KHN Morning Briefing

Summaries of health policy coverage from major news organizations

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Viewpoints: The Need For More Patient Safety Measures; The FDA And Pizza

A selection of opinions on health care from around the country.

The New York Times: Real Malpractice Reform: Investing In Patient Safety
Congressional Republicans have recently revived efforts to overhaul malpractice laws, including capping certain kinds of suits at $250,000. A perennial argument of supporters of such measures is that many claims are frivolous, clogging the court system and driving up health care costs for everyone. But does the evidence support this? (Aaron E. Carroll, 4/17)

The Wall Street Journal: The FDA’s Pizza Minders
The Food and Drug Administration can’t possibly fulfill all of the responsibilities it claims to have, and here’s one way the Trump Administration can set better priorities: Direct the agency to end its effort to inform Americans that pizza contains calories. (4/16)

Stat: Balancing Hope And Realism Can Be A Challenge For Doctors
Conveying the right balance of hope and realism is largely learned through experience during medical training. Young doctors patch together a framework for navigating discussions that hinge on uncertainty, often pilfering mentors’ phrases and techniques. Most of all we learn from our own missteps, and from those of our colleagues. I know that many patients prefer to hear realistic interpretations of their illness, and that these discussions are increasingly important as providers lean toward shared decision-making, which has been linked to greater patient satisfaction. Still, it’s sometimes a challenge to truthfully discuss a serious medical issue while leaving the door open to the hope that is so vital for patients and families. (Allison Bond, 4/14)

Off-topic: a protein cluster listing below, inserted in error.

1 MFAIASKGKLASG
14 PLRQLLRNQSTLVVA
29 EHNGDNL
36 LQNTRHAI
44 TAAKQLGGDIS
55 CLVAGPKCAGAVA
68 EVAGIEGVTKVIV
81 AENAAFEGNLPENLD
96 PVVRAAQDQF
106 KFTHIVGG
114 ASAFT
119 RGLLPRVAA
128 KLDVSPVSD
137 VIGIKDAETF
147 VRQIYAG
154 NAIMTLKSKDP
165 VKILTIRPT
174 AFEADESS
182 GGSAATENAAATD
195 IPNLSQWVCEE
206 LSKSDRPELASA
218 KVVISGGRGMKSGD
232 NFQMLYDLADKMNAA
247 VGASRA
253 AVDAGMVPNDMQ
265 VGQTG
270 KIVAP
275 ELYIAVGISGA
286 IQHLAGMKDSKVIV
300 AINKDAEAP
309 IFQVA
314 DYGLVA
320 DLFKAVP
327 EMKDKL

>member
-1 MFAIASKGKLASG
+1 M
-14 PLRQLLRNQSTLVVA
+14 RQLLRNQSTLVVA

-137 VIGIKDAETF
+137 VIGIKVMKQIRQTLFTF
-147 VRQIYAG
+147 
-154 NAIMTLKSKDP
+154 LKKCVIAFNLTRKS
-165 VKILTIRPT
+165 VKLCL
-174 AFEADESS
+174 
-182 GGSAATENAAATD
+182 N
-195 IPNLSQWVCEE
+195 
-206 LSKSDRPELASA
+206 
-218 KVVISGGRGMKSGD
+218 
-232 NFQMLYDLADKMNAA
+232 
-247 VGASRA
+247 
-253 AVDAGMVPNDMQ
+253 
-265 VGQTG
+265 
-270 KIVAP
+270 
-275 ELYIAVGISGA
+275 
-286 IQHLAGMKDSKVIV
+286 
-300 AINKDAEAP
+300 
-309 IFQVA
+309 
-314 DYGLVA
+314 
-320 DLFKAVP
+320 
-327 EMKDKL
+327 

Stat: Gaps In Care For Babies With Zika Highlight A Deeper Problem In Medicine